Affordable outdoor lighting…

When we landscaped our front yard two years ago and wrapped our pillars and added patio furniture – it felt really complete. There was only one thing left on our list to complete that project – update our exterior lights to match our newly renovated yard. Back when the project was fresh on our minds I found a couple lights I really liked but could never pull the trigger because they were just a little too expensive for my liking. I decided to do some more searching and if I couldn’t find anything comparable I’d go ahead and make the purchase. The project was sidelined. We had a baby and suddenly updating my exterior lights weren’t even on my list!

With my dad’s most recent visit, I was lining up projects he could help me with. I walked around the home surveying items that needed attention and I noticed the outdated exterior lights once again. I was ready to make a move. I did some research and I’m so glad I didn’t go with my initial light choices, I found some I like better and they were less expensive. (the joys of Amazon!)

We had four of these flushmount lights on our front patio. We went from dark and dirty…

affordable outdoor lighting

…to bright and modern. What I love about this fixture is it has glass on the sides, but no glass on the bottom. This makes it easier to change bulbs, but more importantly it doesn’t collect dead bugs! The wide opening makes it easy to clean when needed. They’re made by Globe Electric (aff. link) and can be found on Amazon – they’re 13″x13″x5.5″ – so they’re pretty good sized.

affordable outdoor lighting

After replacing the flushmount lights we replaced the sconce lights – two by the driveway and one by our front door. I wanted something to compliment the flushmounts but not necessarily lights from the same line. I chose to do the same lights for both locations – although the sconce by the front door is a larger version.

These lights were especially bad as they collected debris like crazy – when we first moved in our inspector called these a fire hazard – we’ve continually emptied the contents to avoid any problems. It was time to bid them farewell!

affordable outdoor lighting

affordable outdoor lighting

New sleek lights to update the space. The lights that flank the garage are 11″ long where as the one by our front door is 14″. They’re made by Chloe lighting (aff link) and they compliment the flushmounts great – and they were far more affordable than some of the options I had looked at.

affordable outdoor lighting

affordable outdoor lighting

affordable outdoor lighting

affordable outdoor lighting

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6 year home-iversary…

Today is our Home-iversary – we’ve been in our home 6 years now and although there’s still so much we’re changing and updating, we have come a long way. I’m just going to focus on the outside changes in today’s post.

Here’s how she looked on move-in day and funny enough – I didn’t have a vision for the outside when we bought this. There was so much that needed love on the inside that the outside was an afterthought.

Home anniversary

Within the first month we tore down the gingerbread.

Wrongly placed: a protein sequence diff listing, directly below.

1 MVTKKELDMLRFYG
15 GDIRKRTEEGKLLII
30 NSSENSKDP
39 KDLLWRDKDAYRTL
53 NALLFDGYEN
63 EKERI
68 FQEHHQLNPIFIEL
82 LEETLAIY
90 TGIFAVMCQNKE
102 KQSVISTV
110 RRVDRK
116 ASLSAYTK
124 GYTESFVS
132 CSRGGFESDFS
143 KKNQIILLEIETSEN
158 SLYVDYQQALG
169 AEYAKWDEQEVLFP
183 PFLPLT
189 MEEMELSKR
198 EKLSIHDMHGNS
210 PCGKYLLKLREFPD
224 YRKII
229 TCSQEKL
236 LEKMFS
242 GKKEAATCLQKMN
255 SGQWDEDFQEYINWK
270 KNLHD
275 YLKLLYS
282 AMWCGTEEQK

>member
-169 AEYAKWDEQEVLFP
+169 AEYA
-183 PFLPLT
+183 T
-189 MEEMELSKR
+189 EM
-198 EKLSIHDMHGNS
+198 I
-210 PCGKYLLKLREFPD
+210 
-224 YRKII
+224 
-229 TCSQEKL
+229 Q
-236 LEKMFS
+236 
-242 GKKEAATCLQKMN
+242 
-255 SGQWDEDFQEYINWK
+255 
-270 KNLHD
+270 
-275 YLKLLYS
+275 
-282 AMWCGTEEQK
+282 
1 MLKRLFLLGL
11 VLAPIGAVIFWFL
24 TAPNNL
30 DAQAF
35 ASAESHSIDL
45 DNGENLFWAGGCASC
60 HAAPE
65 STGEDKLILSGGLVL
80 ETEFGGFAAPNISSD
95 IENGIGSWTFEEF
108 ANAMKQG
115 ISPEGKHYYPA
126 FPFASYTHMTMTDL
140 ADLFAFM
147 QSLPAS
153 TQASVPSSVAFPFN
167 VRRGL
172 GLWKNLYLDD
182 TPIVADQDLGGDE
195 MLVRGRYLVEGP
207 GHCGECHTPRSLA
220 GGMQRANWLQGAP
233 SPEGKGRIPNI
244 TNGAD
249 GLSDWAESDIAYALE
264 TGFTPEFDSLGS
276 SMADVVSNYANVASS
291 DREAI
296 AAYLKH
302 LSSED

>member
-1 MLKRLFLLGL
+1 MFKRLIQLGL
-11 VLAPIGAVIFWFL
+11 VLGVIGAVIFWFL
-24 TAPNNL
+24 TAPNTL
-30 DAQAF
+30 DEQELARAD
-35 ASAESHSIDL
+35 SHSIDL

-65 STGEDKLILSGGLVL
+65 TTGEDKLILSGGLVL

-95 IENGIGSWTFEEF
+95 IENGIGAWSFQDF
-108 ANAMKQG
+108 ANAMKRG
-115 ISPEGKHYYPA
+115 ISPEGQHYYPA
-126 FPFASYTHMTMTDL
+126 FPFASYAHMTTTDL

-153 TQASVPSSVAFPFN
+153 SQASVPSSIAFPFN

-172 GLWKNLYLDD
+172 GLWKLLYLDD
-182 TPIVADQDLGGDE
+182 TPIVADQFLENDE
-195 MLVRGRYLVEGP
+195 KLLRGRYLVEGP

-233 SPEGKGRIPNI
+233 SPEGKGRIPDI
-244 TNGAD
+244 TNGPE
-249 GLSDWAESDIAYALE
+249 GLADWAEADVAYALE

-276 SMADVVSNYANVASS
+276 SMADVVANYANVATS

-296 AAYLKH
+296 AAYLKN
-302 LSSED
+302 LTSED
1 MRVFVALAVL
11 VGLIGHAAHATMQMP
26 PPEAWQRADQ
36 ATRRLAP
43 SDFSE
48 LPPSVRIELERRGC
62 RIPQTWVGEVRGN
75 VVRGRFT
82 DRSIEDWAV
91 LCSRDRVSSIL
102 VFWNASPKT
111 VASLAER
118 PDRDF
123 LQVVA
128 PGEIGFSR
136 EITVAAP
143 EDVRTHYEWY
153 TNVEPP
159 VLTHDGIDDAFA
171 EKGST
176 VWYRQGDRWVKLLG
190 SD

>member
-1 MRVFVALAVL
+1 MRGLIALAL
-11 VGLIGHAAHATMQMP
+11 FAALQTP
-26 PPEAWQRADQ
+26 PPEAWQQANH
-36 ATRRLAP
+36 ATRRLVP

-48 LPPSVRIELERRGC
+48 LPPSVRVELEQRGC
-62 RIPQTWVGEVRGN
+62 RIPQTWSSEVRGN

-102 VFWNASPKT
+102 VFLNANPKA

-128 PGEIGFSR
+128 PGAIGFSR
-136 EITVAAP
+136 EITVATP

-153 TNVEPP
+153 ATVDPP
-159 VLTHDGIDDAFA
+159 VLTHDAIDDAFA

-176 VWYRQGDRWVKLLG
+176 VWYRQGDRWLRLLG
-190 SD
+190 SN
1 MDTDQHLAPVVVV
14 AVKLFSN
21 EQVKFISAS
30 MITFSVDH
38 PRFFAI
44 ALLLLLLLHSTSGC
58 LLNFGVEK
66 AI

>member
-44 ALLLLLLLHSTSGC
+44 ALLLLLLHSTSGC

Home anniversary

The house went from blue to gray, we removed the picket fence, planted a few plants and changed out the front door. It sat like this for a long time.

Home anniversary

But our grass was all weeds and our sprinkler system didn’t work right so we sought out sprinkler repair man. Several came to look at the project and they all told us the same thing. We needed a completely new system and needed to retrench all the pipes (we had a couple broken lines below the surface). The conversation then shifted. If we need to dig up the whole front yard – is there any landscape we want to change before that happens?

Which led us to this picture. Six orange trees completely uprooted and laying flat in our front yard. We tore out every living item and even non-living items like the sidewalk, light fixture and mailbox. We wanted a clean slate.

Home anniversary

Which is what we got… Just two months before Briggs was born. The home seemed suddenly exposed.

Home anniversary

My dad came down and helped me build out the posts and run the landscape bricks. Just weeks after Briggs was born we got back to the project and planted all the plants, ran all the landscape lighting and drip lines and had sod put in. And here we sit…for now.

Home anniversary

There’s still more to do, but we love where we’re at and we’re not going anywhere, so we’re taking our time. If feels like we’ve been here far longer than 6 years and with each passing year our roots grow just a little deeper.

Paint fiasco…

I’m somewhat embarrassed to admit that Hallie’s room still hasn’t been painted since her insulation fiasco last August. I have to explain to everyone why there is a large patch of drywall along one whole wall. I meant to paint it sooner. But I wasn’t quite sure if we were sticking with blue or choosing a new color and quite frankly it was out of sight out of mind.

But like most unfinished projects, at some point I get annoyed that I’m having to take it off a list (because everything else on the list was completed) and write it again at the start of a new list. I’m tired of writing, “Paint Hallie’s room”. I’ve made it my goal to get it done before school gets out which I thought was completely realistic until I tried deciding a color. I painted two of my very favorite grays (the two on the right) that I’ve used in other rooms and they just didn’t work like they have in other rooms. It was as if they were a completely different color.